Projects per year
BACKGROUND: Allogeneic stem cell transplantation is associated with a powerful 'graft-versus-leukemia' effect that is generally considered to result from an alloreactive T-cell immune response. However, disease remission can also be observed after syngeneic transplantation and we investigated whether a T-cell immune response to cancer-testis antigens can be detected in patients in the post-transplant period. DESIGN AND METHODS: The T-cell immune response against cancer-testis antigens was studied in a cohort of 41 patients who underwent allogeneic stem cell transplantation for the management of acute myeloid leukemia or multiple myeloma. The cytokine secretion assay was combined with magnetic selection to allow detection of an interferon-gamma-secreting T-cell response to a panel of cancer-testis antigen peptides. RESULTS: A cancer-testis antigen-specific CD8(+) T-cell immune response was observed in the peripheral blood of five patients with an average magnitude of 0.045% of the CD8(+) T-cell repertoire. Four of these patients had undergone reduced intensity conditioning transplantation with alemtuzumab for the treatment of acute myeloid leukemia and three remain in long-term remission. T-cell immunity was focused against peptides derived from MAGE proteins and was markedly increased within the bone marrow. CONCLUSIONS: Functional cancer-testis antigen-specific CD8(+) T-cell immune responses develop in the early period following reduced intensity allogeneic stem cell transplantation and are preferentially localized to bone marrow. These immune responses are likely to contribute to the cellular basis of the graft-versus-leukemia effect.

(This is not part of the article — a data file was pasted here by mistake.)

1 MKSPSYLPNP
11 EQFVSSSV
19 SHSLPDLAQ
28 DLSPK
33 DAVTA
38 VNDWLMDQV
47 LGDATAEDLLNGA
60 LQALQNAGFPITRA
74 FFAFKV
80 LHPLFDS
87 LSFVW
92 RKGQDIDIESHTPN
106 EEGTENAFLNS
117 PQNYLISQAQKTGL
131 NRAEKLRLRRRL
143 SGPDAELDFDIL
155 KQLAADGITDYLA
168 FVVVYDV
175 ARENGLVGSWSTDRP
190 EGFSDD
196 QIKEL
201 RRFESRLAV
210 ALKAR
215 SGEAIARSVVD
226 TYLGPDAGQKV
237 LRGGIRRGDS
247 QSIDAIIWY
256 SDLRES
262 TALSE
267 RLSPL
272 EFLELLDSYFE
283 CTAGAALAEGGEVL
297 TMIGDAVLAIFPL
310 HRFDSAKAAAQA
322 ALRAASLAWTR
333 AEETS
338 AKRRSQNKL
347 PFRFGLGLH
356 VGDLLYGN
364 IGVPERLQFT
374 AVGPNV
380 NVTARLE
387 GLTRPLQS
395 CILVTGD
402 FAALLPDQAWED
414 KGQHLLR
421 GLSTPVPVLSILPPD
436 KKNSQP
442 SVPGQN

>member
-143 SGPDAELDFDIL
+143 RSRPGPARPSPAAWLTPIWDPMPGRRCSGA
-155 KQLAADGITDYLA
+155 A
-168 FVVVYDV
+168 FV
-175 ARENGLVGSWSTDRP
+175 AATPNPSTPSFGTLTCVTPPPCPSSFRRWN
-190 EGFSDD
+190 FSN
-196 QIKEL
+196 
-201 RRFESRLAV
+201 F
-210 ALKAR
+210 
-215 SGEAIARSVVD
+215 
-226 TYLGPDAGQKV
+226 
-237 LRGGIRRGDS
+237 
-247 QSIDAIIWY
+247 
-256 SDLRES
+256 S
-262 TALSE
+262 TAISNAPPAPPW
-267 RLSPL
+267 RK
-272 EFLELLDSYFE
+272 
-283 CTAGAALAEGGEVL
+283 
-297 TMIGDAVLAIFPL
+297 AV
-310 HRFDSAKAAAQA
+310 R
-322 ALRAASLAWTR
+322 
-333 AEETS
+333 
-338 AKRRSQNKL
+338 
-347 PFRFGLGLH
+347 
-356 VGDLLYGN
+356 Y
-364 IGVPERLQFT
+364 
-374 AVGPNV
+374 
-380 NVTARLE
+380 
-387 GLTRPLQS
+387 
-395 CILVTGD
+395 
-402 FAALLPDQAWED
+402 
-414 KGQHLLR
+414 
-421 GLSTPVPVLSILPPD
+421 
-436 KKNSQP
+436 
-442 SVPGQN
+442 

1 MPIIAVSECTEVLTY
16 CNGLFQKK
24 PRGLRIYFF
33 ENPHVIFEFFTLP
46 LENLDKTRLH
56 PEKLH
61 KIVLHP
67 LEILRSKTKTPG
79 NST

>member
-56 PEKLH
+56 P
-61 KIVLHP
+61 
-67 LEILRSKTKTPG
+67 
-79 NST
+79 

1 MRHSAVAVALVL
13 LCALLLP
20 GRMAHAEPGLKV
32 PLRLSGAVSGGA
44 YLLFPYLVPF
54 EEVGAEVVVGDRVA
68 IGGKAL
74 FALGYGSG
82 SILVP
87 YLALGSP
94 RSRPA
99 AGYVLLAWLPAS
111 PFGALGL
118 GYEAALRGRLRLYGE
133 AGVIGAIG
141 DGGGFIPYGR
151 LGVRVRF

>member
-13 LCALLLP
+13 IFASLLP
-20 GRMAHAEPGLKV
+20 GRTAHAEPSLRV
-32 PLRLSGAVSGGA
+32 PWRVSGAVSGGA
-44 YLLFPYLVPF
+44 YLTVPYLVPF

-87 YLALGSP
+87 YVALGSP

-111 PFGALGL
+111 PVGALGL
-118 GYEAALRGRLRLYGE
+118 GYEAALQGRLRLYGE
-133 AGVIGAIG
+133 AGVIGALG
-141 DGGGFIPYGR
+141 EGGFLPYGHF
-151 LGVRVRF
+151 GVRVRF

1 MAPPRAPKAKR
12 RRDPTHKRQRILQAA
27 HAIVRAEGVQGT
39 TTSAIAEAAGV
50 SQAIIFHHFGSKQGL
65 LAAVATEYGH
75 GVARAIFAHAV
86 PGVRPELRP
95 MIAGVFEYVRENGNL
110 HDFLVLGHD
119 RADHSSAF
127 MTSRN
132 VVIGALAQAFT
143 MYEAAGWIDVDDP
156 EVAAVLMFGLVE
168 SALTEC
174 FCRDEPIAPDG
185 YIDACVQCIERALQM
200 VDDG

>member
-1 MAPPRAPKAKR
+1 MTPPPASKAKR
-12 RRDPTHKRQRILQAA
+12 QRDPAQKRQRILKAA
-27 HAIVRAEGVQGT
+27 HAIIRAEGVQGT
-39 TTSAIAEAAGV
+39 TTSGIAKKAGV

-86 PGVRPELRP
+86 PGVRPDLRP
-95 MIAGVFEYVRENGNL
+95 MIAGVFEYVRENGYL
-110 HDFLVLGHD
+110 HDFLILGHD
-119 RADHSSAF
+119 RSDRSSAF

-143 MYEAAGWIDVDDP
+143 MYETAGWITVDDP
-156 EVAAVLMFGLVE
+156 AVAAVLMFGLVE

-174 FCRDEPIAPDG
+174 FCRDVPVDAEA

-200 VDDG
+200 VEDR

- CD8(+) T cell
- graft-versus-leukemia effect
- allogeneic stem cell transplantation
FingerprintDive into the research topics of 'CD8(+) T-cell immunity against cancer-testis antigens develops following allogeneic stem cell transplantation and reveals a potential mechanism for the graft-versus-leukemia effect.'. Together they form a unique fingerprint.
- 1 Finished
Cellular Immunity to Herpesvirus Infection: Studies with Epstein-Barr Virus and Human Cytomegalovirus
1/09/05 → 31/08/10
Project: Research Councils